Sebastian Vettel unleashed his fury after Max Verstappen left the track and returned in front of him. File picture: Henry Romero / Reuters.

Mexico City - Lewis Hamilton and Nico Rosberg claimed another one-two for Mercedes in the Mexican Grand Prix as they continued their world championship battle on Sunday but behind the leading duo tempers began to fray.

Ferrari's Sebastian Vettel produced a string of swear words on team radio late in the race, furious that Red Bull's Max Verstappen had left the track and returned in front of him as he chased the third and final podium place.

Verstappen was eventually given a penalty which dropped him below Vettel, much to his anger.

“He should go back to school,” the Dutch teenager Verstappen said to Sky Sports of Vettel's blue language, implying the four-time Formula One had to learn to control his vocabulary.

“It is ridiculous what he did and then he starts shouting on the radio. I don't know how many times he is using very bad language.

“I will speak to him because this is how ridiculous he is handling it, he is just a very frustrated guy at the moment.”

Vettel, with the benefit of gaining the place, was a little calmer and suggested he would go to see race director Charlie Whiting, another target of his rant, even if he had little time for Verstappen.

“I don't think there is anything to say [to Verstappen].

“I think it was very clear I was very emotional and I have asked already to go and see him [Whiting].

Was Vettel actually to blame?

“When you are in the car I was full of adrenaline, because it is not right what Max did. I was getting upset, as you can imagine.”

But Verstappen's team-mate Daniel Ricciardo rallied against Vettel, pointing out the German had been under-braking which caused the pair to collide as he attempted to sneak past.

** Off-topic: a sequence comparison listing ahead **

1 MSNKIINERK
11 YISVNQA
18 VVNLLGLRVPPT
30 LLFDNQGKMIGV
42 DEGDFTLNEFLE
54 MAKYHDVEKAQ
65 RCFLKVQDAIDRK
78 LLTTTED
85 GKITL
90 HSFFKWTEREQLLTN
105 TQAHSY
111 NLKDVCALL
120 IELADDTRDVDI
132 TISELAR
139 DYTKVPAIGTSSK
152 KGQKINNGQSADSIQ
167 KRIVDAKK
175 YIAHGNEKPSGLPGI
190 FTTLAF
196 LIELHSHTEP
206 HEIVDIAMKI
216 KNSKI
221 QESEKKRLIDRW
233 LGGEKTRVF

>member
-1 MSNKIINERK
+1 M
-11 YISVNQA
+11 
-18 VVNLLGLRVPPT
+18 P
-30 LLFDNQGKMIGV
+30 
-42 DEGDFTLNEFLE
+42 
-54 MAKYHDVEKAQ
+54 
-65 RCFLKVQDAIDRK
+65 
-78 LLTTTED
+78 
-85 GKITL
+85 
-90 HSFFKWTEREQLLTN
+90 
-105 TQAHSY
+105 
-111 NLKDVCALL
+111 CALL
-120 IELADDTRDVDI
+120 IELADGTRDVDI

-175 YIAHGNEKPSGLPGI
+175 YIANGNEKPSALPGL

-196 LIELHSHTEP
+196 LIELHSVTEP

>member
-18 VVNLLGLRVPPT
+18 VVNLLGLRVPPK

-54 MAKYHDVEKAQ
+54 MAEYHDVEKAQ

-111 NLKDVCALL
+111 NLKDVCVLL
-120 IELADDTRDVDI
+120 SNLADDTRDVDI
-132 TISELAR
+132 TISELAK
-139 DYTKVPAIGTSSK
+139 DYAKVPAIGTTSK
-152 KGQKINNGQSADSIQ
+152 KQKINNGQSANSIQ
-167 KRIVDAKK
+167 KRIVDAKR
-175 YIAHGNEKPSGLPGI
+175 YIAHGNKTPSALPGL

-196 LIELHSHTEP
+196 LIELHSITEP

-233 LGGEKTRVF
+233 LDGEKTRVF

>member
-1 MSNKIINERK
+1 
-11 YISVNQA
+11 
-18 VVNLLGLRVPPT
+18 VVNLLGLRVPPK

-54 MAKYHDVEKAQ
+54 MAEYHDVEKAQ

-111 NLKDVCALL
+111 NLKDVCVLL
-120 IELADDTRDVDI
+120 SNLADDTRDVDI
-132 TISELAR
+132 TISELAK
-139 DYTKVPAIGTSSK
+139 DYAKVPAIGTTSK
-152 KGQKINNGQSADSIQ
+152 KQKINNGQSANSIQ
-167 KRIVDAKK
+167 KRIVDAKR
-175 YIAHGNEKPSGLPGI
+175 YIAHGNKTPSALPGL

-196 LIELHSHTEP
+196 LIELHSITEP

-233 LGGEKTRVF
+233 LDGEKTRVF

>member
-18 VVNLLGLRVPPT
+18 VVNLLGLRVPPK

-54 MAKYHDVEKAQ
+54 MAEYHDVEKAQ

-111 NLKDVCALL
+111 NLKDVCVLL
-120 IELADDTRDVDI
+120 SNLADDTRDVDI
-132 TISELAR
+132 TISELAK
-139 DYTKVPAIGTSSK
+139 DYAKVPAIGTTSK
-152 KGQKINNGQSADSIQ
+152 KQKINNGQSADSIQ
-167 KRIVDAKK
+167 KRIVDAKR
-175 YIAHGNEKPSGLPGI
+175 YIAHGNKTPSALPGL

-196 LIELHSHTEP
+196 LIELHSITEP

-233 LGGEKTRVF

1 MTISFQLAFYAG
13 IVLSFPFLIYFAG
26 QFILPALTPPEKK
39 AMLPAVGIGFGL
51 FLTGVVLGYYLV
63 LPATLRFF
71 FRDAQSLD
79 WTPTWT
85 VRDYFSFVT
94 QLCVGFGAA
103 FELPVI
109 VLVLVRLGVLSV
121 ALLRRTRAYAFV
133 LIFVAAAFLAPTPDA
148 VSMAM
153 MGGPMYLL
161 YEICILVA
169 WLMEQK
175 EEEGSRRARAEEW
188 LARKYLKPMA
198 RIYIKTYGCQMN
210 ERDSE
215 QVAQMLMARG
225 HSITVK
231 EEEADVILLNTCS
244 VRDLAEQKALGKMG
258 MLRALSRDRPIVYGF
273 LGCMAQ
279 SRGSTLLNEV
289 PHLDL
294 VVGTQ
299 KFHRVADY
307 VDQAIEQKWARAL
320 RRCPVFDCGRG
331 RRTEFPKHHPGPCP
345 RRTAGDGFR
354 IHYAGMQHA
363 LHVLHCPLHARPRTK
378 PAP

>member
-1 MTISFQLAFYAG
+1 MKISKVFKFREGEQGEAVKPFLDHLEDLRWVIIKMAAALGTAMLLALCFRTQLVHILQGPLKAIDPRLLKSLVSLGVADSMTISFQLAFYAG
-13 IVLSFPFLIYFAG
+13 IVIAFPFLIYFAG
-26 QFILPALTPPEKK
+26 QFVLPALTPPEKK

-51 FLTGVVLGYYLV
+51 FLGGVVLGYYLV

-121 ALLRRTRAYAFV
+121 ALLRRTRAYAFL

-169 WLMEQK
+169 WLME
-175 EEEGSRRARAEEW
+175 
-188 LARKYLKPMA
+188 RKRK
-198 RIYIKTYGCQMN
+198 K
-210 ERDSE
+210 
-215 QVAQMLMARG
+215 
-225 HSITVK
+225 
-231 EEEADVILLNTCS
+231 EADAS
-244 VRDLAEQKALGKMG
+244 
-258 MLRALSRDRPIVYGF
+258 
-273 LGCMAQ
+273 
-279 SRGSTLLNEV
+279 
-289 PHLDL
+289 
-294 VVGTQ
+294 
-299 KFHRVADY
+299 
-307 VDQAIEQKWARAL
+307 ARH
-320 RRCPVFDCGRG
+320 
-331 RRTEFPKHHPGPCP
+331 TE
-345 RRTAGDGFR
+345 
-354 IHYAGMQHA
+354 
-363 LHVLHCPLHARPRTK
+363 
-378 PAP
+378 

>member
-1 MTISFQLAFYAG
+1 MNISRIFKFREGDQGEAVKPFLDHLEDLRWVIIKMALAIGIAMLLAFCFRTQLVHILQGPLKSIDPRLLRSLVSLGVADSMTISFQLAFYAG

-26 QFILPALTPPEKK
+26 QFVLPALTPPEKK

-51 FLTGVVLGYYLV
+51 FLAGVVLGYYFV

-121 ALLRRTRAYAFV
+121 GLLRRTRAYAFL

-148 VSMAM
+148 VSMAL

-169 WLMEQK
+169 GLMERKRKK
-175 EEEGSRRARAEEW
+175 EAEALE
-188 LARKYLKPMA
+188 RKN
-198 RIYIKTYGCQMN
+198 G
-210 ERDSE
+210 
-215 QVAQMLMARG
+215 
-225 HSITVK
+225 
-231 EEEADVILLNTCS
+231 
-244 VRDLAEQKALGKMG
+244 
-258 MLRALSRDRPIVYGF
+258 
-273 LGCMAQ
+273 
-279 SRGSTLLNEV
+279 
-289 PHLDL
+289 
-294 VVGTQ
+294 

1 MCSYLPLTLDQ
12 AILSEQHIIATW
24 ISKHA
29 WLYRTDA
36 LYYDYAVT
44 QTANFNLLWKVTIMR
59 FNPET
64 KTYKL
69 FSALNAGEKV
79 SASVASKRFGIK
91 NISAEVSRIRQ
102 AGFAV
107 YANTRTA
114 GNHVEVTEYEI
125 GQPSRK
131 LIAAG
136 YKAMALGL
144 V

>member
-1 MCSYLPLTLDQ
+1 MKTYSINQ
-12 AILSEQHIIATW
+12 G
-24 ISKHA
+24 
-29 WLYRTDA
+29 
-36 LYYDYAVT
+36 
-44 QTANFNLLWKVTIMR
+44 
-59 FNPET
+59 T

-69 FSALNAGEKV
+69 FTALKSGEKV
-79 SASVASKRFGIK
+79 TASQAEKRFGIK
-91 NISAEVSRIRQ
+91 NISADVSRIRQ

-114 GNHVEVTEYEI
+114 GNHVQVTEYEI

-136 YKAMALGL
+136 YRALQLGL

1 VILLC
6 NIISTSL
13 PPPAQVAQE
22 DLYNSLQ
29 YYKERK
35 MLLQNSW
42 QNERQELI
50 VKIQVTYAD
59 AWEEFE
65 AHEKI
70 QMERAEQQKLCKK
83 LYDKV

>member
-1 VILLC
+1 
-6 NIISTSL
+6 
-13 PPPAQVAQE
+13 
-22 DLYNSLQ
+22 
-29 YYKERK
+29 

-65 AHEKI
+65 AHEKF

“He [Vettel] is smiling now. He doesn't deserve to be up there [on the podium],” Ricciardo said.

“I thought I had every right to be there but he kept closing the door under-breaking. I was frustrated with that.”

The Red Bull drivers were perhaps defensive as they felt the rules on under-breaking to defend had been tightened in response to Verstappen's habit of doing just that.

But they were also united in their condemnation of the stewards for not punishing Hamilton for driving wide or Rosberg leaving the track following a nudge yet penalizing Verstappen later.

“I also didn't understand the start, how you can be leading the race, defend, go off the track and not get a penalty?” Ricciardo asked. “What was different with Max Verstappen's move and Lewis'? It was a mistake and you have to pay the price.”

Verstappen agreed and voiced his annoyance at the supposed inconsistency.

“I think it is pretty similar to what happened in corner one, Lewis went off and got a massive advantage and Nico went off when we touched,” he said.

“I didn't even get an advantage, I was the same length in front, so i think it is ridiculous.”


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